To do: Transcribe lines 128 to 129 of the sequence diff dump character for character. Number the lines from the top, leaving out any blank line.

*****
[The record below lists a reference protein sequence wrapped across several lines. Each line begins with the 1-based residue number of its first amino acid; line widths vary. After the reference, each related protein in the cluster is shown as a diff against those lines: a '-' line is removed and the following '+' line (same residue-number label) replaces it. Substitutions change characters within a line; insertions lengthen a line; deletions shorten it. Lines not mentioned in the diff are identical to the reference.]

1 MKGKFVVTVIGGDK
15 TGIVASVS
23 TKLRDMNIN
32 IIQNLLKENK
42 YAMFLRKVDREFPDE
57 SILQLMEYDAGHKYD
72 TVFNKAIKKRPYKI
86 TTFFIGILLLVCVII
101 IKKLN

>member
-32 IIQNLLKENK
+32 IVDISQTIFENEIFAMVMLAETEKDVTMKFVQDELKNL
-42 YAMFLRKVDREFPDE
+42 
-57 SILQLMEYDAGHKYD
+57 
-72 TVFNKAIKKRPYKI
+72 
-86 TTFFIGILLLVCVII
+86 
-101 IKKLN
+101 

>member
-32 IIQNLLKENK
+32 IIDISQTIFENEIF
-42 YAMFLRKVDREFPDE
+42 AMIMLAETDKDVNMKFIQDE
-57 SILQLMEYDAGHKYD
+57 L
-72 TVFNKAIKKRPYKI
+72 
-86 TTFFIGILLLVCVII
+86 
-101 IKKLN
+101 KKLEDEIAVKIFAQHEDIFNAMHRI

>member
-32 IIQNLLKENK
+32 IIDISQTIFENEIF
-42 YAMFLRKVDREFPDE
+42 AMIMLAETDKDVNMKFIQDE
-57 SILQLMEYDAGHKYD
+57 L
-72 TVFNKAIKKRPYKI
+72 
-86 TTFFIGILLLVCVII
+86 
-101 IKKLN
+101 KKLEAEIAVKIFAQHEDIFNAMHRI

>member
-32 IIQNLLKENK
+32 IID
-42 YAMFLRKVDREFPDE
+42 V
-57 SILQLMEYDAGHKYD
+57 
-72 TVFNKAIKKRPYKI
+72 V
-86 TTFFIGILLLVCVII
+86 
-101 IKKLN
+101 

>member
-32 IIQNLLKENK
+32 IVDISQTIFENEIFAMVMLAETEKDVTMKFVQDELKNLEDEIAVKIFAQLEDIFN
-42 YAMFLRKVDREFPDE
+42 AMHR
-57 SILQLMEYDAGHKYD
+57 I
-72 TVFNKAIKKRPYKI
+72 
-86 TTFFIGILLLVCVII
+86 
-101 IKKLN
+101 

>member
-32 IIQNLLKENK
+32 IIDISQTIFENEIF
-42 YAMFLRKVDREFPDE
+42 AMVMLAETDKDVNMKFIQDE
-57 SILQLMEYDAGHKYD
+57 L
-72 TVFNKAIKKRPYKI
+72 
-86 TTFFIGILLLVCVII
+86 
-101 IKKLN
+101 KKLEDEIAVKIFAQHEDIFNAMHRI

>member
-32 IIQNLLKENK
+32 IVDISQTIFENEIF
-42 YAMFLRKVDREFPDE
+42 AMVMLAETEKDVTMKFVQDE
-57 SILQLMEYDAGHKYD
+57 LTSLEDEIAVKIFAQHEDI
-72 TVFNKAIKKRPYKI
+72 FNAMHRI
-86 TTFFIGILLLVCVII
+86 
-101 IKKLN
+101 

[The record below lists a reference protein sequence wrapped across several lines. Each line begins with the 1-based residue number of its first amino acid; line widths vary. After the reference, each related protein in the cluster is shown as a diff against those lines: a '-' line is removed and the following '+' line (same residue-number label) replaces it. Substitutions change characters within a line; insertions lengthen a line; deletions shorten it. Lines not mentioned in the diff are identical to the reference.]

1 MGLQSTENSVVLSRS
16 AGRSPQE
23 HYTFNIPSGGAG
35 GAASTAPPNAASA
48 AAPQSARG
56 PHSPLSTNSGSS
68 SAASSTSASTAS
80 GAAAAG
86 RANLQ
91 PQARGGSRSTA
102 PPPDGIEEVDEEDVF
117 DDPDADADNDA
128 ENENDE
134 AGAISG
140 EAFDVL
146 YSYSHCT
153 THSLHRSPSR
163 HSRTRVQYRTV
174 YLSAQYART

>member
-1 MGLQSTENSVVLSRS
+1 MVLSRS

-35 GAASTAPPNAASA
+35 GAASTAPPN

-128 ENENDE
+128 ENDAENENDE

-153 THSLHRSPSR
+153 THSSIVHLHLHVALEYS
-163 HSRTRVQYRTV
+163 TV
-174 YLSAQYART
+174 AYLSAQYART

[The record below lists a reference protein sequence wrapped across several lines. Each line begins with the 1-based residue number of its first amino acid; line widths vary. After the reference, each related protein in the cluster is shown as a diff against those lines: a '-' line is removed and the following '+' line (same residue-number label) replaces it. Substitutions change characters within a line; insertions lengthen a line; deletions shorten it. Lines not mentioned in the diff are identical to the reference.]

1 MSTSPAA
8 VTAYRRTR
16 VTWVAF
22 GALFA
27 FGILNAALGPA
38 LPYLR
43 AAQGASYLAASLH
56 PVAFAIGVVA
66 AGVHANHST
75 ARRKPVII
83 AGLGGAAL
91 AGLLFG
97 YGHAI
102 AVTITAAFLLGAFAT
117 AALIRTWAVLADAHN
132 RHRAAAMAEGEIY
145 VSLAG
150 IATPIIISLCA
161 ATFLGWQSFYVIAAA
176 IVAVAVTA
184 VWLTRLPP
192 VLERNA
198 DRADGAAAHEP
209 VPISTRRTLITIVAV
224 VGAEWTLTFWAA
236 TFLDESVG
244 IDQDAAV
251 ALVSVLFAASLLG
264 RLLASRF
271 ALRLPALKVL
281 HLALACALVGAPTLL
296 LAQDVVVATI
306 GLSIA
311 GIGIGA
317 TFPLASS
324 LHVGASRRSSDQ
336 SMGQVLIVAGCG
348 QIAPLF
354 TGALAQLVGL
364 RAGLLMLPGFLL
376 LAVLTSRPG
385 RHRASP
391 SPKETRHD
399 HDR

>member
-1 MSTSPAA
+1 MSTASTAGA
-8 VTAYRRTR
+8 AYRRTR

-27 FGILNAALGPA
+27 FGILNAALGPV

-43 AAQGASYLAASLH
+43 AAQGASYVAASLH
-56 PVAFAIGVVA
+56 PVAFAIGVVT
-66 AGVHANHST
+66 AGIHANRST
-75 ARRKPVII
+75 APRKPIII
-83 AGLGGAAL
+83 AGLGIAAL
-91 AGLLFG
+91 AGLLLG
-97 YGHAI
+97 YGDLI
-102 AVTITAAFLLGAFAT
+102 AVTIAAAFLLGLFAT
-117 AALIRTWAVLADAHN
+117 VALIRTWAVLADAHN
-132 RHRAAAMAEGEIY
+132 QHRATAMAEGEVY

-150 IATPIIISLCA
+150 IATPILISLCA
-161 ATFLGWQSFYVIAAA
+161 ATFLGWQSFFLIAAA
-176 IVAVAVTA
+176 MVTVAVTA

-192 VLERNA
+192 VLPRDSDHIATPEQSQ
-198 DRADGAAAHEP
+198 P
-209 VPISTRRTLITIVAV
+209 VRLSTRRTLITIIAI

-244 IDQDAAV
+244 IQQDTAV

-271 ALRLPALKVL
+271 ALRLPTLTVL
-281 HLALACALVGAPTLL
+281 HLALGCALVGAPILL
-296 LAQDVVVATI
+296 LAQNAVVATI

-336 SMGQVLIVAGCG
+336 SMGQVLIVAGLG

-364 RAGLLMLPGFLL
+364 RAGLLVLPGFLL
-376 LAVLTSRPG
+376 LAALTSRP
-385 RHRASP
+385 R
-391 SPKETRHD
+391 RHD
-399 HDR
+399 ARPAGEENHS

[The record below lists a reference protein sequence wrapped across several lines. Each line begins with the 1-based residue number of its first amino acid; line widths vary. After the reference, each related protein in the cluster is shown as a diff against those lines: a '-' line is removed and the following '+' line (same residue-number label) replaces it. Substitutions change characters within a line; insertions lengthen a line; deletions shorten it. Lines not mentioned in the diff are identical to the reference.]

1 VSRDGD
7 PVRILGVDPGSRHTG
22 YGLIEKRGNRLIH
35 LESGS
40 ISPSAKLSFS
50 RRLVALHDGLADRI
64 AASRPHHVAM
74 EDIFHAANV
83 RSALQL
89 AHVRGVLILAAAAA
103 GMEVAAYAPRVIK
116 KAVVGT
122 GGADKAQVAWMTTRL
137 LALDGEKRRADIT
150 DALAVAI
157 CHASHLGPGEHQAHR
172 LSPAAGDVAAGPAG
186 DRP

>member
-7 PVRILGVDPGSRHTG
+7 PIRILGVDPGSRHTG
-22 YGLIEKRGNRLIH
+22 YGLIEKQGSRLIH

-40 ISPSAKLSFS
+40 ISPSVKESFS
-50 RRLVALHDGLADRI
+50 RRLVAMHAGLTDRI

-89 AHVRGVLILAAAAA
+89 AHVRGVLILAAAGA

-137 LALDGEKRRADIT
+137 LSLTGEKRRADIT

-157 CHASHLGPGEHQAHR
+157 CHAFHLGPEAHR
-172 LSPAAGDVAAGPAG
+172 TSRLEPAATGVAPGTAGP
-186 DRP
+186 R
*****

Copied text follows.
+128 ENDAENENDE

-153 THSLHRSPSR